Speaking of epic, he’s done some amazing things on the court already in his young career. The dagger stepback 3 in game 7 of the 2016 Finals immediately comes to mind. This year for the Celtics, he’s become as good a closer as Isaiah Thomas was last season. That’s saying something considering IT earned the nickname, King In The Fourth, after averaging nearly 10 points in the 4th quarter alone. Kyrie is proving he can step up for the big moments at the end of the game, what he calls “winning time.”

And man, does he love to win. Kyrie’s clutch stats this season(+/- 5 in last 5 min) are elite. Despite falling outside the top 20 in total clutch time minutes, he is second only to old pal Lebron James, in both FGM & FGA in the clutch. He has shot just one less shot than Lebron, and has one less make, sitting at 26/43. That’s over 60% in clutch time minutes for Kyrie. Out of players with more than 15 attempts in clutch time, he is behind only Lebron & Dion Waiters by a hair. Also, the man with the highest FG% in clutch time (min 15 attempts) in teammate and ultra-impressive rookie, Jayson Tatum. Tatum is sitting at 63.2%. Jaylen Brown recently dubbed Kyrie, Mr. 4th Quarter, but Mr. Clutch might be more accurate.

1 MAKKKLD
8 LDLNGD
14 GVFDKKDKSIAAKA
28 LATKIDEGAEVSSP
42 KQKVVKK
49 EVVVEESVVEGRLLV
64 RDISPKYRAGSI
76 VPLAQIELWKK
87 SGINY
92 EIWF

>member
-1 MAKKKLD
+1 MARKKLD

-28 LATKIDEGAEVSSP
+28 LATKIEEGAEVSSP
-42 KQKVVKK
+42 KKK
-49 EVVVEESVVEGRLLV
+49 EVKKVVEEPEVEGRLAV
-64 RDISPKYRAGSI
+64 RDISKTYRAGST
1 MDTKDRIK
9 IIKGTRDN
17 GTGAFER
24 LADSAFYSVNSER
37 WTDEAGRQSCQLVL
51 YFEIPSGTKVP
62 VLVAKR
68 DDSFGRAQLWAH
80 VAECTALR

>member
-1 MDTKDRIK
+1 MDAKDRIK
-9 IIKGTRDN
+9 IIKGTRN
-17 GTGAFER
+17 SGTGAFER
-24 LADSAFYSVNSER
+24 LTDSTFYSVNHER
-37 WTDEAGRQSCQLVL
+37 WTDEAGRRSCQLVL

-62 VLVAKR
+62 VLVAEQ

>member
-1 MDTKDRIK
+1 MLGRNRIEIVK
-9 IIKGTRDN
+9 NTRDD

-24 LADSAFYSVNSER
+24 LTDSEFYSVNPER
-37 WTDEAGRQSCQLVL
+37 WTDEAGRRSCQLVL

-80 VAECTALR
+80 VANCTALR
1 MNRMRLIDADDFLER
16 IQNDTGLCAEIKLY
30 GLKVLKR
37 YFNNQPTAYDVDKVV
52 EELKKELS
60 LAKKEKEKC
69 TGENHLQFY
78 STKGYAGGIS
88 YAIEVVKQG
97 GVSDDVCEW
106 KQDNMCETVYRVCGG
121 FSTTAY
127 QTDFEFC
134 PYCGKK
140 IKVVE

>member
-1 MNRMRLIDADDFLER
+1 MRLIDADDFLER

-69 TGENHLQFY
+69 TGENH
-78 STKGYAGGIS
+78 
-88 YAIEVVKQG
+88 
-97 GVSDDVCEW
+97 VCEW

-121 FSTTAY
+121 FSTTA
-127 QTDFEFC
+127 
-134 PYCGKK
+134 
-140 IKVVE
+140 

I mentioned in a previous article that Kyrie is going to need to play at an MVP level for this team to do anything special this year; especially in the absence of Hayward. Not a month into the season, he was starting to get MVP chants in buildings across the league. In the Garden, they were still waiting for the right time. Kyrie has been great, but most Celtics fans would agree that Al Horford has been the real MVP of the Celtics this season.